Governor Jerry Brown Signs California Homeowner Bill of Rights
On July 11, 2012, Governor Jerry Brown signed the California Homeowner Bill of Rights into law to bring fairness, accountability and transparency to the state’s mortgage and foreclosure process.
The Homeowner Bill of Rights goes into effect on January 1, 2013.
Attorney Stephen Golden being interviewed at FilAm TV on the California Homeowner Bill of Rights.
More than one million California homes were lost to foreclosure between 2008 and 2011—with an additional 700,000 currently in the foreclosure pipeline. Seven of the nation’s 10 hardest-hit cities by foreclosure rate in 2011 were in California.
The California Homeowner Bill of Rights marks the third step in Attorney General Harris’ response to the state’s foreclosure and mortgage crisis. The first step was to create the Mortgage Fraud Strike Force, which has been investigating and prosecuting misconduct at all stages of the mortgage process. The second step was to extract a commitment from the nation’s five largest banks of an estimated $18 billion for California borrowers. The settlement contained thoughtful reforms but are only applicable for three years, and only to loans serviced by the settling banks.
Two key bills of the Homeowner Bill of Rights contain significant mortgage and foreclosure reforms. The major provisions of AB 278 (Eng/Feuer/Mitchell) and SB 900 (Leno/Corbett/DeSaulnier/Evans) include:
Dual track foreclosure ban
Mortgage servicers will be required to render a decision on a loan modification application before advancing the foreclosure process by filing a notice of default or notice of sale, or by conducting a trustee’s sale. The foreclosure process is essentially paused upon the completion of a loan modification application for the duration of the lender’s review of that application.
Single point of contact
Mortgage servicers will be required to designate a “single point of contact” for borrowers who are potentially eligible for a federal or proprietary loan modification application. The single point of contact is an individual or team with knowledge of the borrower’s status and foreclosure prevention alternatives, access to decision makers, and the responsibility to coordinate the flow of documentation between borrower and mortgage servicer.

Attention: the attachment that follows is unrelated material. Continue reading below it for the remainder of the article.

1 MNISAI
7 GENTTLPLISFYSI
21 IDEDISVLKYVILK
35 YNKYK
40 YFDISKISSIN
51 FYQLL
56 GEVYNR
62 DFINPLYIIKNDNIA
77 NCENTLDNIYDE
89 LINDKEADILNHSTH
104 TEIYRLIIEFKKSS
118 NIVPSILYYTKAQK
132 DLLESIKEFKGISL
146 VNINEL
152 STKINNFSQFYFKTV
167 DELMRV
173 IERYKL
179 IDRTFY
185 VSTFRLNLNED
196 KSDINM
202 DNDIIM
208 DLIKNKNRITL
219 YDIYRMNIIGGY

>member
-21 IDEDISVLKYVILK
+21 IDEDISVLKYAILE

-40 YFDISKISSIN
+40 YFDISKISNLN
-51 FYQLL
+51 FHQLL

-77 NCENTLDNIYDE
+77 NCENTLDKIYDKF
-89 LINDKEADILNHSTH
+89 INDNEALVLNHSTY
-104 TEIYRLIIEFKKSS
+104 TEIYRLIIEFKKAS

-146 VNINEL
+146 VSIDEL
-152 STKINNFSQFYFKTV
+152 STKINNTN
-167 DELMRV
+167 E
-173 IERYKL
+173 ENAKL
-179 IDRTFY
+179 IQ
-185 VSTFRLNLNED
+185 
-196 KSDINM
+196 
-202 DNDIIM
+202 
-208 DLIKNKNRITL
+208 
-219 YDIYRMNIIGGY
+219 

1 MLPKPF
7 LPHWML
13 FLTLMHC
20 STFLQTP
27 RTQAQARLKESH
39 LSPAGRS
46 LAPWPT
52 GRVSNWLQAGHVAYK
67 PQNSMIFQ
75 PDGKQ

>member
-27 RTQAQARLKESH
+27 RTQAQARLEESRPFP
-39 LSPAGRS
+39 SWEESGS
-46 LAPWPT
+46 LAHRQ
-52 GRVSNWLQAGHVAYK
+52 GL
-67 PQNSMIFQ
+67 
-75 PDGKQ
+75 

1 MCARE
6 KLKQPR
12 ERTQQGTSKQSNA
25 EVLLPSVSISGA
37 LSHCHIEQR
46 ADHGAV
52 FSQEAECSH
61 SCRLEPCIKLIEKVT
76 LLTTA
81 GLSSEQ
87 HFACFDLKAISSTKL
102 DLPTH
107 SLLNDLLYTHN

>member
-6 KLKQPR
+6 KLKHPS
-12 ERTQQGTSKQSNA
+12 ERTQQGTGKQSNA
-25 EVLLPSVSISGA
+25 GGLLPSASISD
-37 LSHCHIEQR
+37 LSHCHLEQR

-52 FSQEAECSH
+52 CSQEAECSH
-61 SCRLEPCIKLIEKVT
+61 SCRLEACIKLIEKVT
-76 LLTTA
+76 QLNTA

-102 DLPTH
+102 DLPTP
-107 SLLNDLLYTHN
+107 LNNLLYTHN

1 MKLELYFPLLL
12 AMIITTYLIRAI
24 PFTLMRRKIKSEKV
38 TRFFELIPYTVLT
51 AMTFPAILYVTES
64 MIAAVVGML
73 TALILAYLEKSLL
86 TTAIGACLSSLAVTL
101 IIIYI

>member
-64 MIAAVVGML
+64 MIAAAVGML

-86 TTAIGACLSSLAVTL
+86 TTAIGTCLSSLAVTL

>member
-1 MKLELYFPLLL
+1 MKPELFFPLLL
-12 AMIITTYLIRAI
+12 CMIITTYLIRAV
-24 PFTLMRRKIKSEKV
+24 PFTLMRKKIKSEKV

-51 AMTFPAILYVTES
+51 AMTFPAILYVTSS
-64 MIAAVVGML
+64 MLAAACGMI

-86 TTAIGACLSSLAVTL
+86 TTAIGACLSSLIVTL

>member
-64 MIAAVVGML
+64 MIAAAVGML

Borrowers will have authority to seek redress of “material” violations of the California Homeowner Bill of Rights. Injunctive relief will be available prior to a foreclosure sale and recovery of damages will be available following a sale.
Verification of documents
The recording and filing of multiple unverified documents will be subject to a civil penalty of up to $7,500 per loan in an action brought by a civil prosecutor. Enforcement will also be allowed under a violator’s licensing statute by the Department of Corporations, Department of Real Estate or Department of Financial Institution.
The other bills in the California Homeowner Bill of Rights are:
BLIGHT PREVENTION LEGISLATION: AB 2314 (Carter) & SB 1472 (Pavley and DeSaulnier) to help combat the blight and crime associated with foreclosed properties.
- AB 2314: Passed out of Assembly (71-0) and is pending in the Senate.
- SB 1472: Passed out of Senate (36-0) and is pending in the Assembly.
TENANT PROTECTION LEGISLATION: AB 2610 (Skinner) and SB 1473 (Hancock) to help protect tenants in foreclosed properties.
- AB 2610: Passed out of Assembly (56-14) and is pending in the Senate.
- SB 1473: Passed out of Senate (25-13) and is pending in the Assembly.
ENHANCEMENT OF ATTORNEY GENERAL ENFORCEMENT ACT: AB 1950 (Davis) to strengthen the law enforcement response to mortgage and foreclosure fraud.
- AB 1950: Passed out of Assembly (56-22) and is pending in the Senate.
ATTORNEY GENERAL SPECIAL GRAND JURY ACT: AB 1763 (Davis) and SB 1474 (Hancock) to strengthen prosecutions of complex, multi-jurisdictional fraud and crimes.
- SB 1474: Passed out of Senate (38-0) and is pending in the Assembly.
- AB 1763: Passed out of Assembly (78-0) and is pending in the Senate.
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